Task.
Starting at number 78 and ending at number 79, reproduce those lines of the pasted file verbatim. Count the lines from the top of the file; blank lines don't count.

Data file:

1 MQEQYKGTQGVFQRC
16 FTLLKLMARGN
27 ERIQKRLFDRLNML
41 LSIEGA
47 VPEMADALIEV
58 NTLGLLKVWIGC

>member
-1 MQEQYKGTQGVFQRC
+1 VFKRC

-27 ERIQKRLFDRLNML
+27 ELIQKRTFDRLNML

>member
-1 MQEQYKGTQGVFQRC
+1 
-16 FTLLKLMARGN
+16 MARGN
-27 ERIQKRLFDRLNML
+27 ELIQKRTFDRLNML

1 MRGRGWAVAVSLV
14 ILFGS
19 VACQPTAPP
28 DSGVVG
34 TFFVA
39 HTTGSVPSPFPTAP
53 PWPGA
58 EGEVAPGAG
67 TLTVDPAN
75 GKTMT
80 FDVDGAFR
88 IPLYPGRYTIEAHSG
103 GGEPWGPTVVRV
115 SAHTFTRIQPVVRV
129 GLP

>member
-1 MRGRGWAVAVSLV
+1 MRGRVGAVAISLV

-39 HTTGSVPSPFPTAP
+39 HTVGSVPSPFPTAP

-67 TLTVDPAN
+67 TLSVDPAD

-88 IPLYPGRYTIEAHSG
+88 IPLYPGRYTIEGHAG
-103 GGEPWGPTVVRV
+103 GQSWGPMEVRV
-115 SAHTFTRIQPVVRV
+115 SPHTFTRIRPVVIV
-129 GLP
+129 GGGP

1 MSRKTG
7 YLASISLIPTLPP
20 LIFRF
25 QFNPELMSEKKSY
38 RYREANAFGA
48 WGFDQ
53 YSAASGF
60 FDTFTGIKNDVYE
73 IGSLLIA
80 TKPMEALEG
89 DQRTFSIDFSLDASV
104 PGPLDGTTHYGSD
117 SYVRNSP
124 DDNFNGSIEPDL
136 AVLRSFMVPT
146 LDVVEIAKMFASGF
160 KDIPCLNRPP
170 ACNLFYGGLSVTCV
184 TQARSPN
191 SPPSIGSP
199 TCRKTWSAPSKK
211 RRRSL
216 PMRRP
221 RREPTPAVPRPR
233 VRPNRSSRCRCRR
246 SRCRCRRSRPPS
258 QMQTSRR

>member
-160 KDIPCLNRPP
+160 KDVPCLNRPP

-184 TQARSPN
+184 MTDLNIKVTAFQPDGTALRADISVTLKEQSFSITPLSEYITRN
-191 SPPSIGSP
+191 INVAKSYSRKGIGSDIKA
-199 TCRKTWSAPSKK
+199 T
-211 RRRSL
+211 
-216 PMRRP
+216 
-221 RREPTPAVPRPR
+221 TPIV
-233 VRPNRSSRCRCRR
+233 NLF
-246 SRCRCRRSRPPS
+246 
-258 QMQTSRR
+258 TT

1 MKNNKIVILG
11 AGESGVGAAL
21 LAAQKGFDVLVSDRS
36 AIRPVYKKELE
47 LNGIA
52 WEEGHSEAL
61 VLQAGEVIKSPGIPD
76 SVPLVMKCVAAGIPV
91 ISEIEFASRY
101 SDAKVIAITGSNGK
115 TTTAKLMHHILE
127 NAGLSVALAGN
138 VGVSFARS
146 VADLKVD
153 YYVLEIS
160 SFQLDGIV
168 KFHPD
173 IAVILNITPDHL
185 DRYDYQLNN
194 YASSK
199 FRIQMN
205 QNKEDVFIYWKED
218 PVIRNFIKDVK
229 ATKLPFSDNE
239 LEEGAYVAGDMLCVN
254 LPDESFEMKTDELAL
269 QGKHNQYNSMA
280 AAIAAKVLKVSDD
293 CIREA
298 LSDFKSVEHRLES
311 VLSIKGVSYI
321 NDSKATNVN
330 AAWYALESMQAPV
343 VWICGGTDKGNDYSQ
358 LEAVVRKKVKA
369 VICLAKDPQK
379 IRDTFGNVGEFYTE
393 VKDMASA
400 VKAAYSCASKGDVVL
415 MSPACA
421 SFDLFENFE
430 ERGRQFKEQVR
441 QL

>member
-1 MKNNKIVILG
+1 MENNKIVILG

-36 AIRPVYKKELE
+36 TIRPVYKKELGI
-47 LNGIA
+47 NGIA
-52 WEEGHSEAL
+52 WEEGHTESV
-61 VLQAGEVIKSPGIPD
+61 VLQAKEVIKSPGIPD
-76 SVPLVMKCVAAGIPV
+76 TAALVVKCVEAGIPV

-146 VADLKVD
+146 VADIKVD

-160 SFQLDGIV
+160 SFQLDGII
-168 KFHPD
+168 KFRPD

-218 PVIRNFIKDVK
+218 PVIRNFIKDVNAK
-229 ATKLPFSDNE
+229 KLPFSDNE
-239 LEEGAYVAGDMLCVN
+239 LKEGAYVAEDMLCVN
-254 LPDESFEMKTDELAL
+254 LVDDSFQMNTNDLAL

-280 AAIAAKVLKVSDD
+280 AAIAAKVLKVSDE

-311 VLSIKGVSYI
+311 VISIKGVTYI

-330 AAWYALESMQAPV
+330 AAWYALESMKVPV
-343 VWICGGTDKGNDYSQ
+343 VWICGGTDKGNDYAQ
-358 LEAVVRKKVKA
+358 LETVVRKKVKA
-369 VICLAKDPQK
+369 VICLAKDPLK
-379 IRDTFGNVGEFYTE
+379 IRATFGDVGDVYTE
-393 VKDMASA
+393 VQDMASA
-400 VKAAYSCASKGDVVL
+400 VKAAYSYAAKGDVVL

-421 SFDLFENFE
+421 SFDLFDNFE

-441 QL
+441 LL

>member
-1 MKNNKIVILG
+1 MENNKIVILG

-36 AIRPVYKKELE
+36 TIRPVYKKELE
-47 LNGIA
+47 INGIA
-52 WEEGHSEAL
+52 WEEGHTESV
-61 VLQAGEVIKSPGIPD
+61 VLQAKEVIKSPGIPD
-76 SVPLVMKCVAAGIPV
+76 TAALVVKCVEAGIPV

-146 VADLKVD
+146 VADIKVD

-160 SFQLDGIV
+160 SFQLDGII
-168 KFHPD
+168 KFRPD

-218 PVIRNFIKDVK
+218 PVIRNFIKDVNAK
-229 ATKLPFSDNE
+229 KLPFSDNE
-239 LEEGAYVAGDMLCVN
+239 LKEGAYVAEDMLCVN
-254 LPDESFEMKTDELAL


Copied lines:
+160 KDVPCLNRPP

-184 TQARSPN